New York, NY, March 25, 2010 --(PR.com
)-- With music education and school teaching jobs in general facing a daily threat of execution throughout the world, finding the edge that will convince financial decision makers to balance their actions is increasingly important. British Conductor and Educator Stephen P Brown is as concerned as any of his colleagues about the future of music and education but has successfully persuaded many program funders in the USA and UK to maintain their active participation and collaboration. Now, however, he is hoping his experiences and insight can help the industry at large.
Some of Brown’s perspectives that have become particularly useful throughout his career came to light while he was conducting the London Philharmonic Orchestra almost 20 years ago, although at the time his opinion was quite different. Through this rare opportunity to conduct one of the world’s top orchestras, Brown has forged an approach to music and music teaching that most people envy, especially as it flows against the established norms.
Thanks to the LPO players, one of the lessons he learned was not to be too serious about the topic, teaching, or even achievement. Delicately explained in his new white paper “Four Great Lessons Learned While Conducting the London Philharmonic Orchestra That Every Music Teacher Must Know,” Brown shares how the lesson came at a humiliating price that damaged any chance of a full-time professional career as a conductor. Instead, he soon discovered classroom teaching and successfully navigated his way through certification and the administration required of teachers.
As a result, Brown’s impact on both students and schools is still remembered today: “You didn’t teach music, you taught life by using music.” a prior student, Andy Stephens, recently said on Facebook, whereas Kathleen Haft, an ensemble musician often under Brown’s baton, commented that “He makes me want to try harder and do better.” Yet the now-jovial Brown does not attribute this to natural talent or an inherent born ability to teach. “I learned skills and behaviors that easily became habit, because they work and they are right,” says Brown.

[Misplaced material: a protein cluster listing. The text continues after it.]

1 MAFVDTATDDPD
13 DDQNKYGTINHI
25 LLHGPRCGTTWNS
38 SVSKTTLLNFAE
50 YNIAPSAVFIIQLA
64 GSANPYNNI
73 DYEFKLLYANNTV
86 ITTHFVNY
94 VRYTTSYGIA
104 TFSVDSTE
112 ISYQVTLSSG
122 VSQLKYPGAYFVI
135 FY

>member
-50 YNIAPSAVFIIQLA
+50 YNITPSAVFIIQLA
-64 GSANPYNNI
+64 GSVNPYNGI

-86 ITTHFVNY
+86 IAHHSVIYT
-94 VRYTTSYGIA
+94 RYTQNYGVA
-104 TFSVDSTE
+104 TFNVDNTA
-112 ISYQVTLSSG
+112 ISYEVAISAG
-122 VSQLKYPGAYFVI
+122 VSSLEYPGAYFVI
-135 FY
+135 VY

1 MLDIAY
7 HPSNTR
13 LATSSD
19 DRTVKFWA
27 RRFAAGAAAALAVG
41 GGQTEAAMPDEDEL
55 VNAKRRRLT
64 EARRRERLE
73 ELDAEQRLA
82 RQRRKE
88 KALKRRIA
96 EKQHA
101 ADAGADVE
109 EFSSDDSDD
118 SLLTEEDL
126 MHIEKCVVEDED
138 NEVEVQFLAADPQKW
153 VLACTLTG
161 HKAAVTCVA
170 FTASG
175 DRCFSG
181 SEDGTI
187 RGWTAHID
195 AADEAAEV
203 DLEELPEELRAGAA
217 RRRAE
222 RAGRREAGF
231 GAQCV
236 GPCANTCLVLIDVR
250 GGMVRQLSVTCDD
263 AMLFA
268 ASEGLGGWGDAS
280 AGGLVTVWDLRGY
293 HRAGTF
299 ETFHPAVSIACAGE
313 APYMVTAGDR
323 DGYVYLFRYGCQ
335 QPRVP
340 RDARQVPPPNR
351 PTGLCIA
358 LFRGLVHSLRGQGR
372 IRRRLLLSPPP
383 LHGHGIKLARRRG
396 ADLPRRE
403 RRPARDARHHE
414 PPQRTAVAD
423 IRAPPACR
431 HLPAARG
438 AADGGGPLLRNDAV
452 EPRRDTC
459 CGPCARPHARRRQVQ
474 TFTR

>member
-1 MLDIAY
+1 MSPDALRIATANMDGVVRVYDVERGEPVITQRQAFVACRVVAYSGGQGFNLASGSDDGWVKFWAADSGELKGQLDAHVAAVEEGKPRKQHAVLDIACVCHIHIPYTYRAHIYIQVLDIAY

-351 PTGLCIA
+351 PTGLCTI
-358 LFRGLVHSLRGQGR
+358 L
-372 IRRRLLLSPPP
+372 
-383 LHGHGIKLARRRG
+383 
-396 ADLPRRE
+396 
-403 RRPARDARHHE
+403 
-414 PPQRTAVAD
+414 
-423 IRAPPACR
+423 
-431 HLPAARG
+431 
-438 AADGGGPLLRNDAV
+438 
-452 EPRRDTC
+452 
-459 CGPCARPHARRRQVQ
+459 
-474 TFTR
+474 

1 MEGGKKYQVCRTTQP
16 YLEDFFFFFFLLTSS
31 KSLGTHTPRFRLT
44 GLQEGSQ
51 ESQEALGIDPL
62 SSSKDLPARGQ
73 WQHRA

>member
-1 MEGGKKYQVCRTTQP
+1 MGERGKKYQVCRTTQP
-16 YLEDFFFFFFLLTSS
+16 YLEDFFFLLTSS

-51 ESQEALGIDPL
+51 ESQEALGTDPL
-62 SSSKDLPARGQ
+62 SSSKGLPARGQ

His white paper reflects a similar optimism by suggesting the lessons he learned “have made an indelible impact on my career as a performer and teacher as well as in business and social environments.” Brown’s paper also includes a long lead-up to the “Four Great Lessons” but it is all relevant and exposing. It is obvious that he has often suffered great emotional kickback by the ‘establishment’ and been taken advantage of many times, but it appears he is comfortable with his outlook and keen to share his knowledge, experiences and lessons with others.
Brown’s white paper is available via his website but he is also giving it away for free for anyone who contributes to a new study about the music teaching profession. A brief survey, available at www.conductingatschool.com
, is to determine the exact challenges facing school music teachers today which will be revealed in an article Brown is writing for publication as well as for discussion via a peer-to-peer teleseminar. The article will also include much of Brown’s successful perspectives, experience and advice to help music teachers throughout the world cope with their workload and explore ways to overcome the constant threat of job security.